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Relationships Should Complement Our Identities, Not Define Them

“On a deeper level you are already complete. When you realize that, there is a playful, joyous energy behind what you do.” ~Eckhart Tolle

The first rain after a long draught gets people talking about cozy things. Being with others, being physically close to others, going out in groups, staying in with someone. Sharing affection. Cold weather seems to always entail groups and partnerships.

What about when those groups and partnerships are missing from the tableau? The other night I was sitting in my apartment with my lanterns on, some incense burning, and some good reading material. The rain was trickling outside my window. The moment was perfect.

For once in my life, I didn’t have my normal thought: “This moment is so beautiful, but it would be better if someone was here to share it with me.” I was completely at peace, enjoying the presence of my own heart and mind.

This might not seem like a huge “Eureka!” moment, but it was for me.

I grew up an only child, so I’ve always craved that group interaction and the comfort of crowds. I made friends easily and was sometimes accused of serial monogamy; I was rarely single for longer than six months. I always felt surrounded—and by being surrounded, I felt protected.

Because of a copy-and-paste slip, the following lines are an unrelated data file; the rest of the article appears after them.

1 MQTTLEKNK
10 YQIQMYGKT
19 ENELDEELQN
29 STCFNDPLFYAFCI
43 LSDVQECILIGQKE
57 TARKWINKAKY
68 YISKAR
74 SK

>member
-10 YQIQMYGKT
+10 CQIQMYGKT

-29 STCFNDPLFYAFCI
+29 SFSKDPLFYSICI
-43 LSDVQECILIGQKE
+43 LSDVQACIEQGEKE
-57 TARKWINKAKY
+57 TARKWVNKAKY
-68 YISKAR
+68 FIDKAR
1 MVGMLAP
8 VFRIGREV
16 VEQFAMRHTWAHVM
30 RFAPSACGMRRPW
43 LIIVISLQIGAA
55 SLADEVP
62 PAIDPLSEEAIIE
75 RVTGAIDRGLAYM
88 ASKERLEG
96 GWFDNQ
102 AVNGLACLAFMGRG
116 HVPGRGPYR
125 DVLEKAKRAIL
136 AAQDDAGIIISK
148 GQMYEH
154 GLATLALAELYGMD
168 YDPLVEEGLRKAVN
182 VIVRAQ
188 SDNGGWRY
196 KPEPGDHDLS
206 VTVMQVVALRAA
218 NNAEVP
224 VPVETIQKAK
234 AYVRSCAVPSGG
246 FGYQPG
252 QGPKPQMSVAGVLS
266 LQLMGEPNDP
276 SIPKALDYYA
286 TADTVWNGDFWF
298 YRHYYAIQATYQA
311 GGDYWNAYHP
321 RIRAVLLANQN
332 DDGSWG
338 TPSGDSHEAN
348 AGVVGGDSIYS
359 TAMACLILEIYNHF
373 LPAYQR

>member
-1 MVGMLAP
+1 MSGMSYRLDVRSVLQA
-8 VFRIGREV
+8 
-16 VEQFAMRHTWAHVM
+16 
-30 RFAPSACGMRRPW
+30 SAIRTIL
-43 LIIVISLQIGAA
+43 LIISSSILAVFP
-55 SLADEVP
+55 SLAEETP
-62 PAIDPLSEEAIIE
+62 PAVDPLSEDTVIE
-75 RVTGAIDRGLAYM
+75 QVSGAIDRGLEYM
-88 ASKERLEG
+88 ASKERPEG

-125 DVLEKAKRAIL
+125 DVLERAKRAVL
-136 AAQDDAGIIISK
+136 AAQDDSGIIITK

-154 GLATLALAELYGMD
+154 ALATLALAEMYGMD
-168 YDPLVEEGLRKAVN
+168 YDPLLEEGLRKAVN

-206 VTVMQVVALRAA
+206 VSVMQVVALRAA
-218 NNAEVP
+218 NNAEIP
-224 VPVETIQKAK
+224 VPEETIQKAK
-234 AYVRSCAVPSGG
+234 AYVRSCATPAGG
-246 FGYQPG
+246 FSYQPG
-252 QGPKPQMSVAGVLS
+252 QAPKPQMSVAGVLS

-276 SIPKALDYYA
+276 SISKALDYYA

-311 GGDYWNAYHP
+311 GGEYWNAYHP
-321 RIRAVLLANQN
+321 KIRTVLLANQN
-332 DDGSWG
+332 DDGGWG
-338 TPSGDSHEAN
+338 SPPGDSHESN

Three months ago, however, I quit a job that made me unhappy and a relationship that was going nowhere, which had filled most of my time. I was face to face with myself in a frightening and jolting pause. I no longer had the noise of others to fill my silences.

Friends advised me to go out, work out, or find someone else. I did all three, sometimes in excess.

It alleviated my pain for a brief time. But I still felt hopeless, directionless. I took the long way in realizing something important: I needed to fall back in love with myself, which meant getting to know myself again, apart from the influences of everything else in my life.

I had spent so much time being something for others, filling my life with adaptation, that I had forgotten what it was like to be me.

I started journaling. I meditated for fifteen minutes each day. I forced myself to do something I hadn’t done in years: spend time alone, once a week, resisting the urge to text or e-mail. I purposely blocked out the static I had surrounded myself with for so long.

It wasn’t exactly easy. I truly believe that we need others. No matter what anybody says, we receive fulfillment from the interaction, reassurance, and influence of others.

My problem was that without all of this, I didn’t know who I really was, and admitting that meant that some serious reconstruction had to be underway.

My self-confidence inched its way back to me as I recaptured things I liked, wrote down my thoughts, and defined what my dreams and boundaries were. My inner self began to emerge, little by little.

In that process, I learned that while relationships complement our identities, it’s vital to form them from a sacred space within, or else that complementarity is just veiled dependency.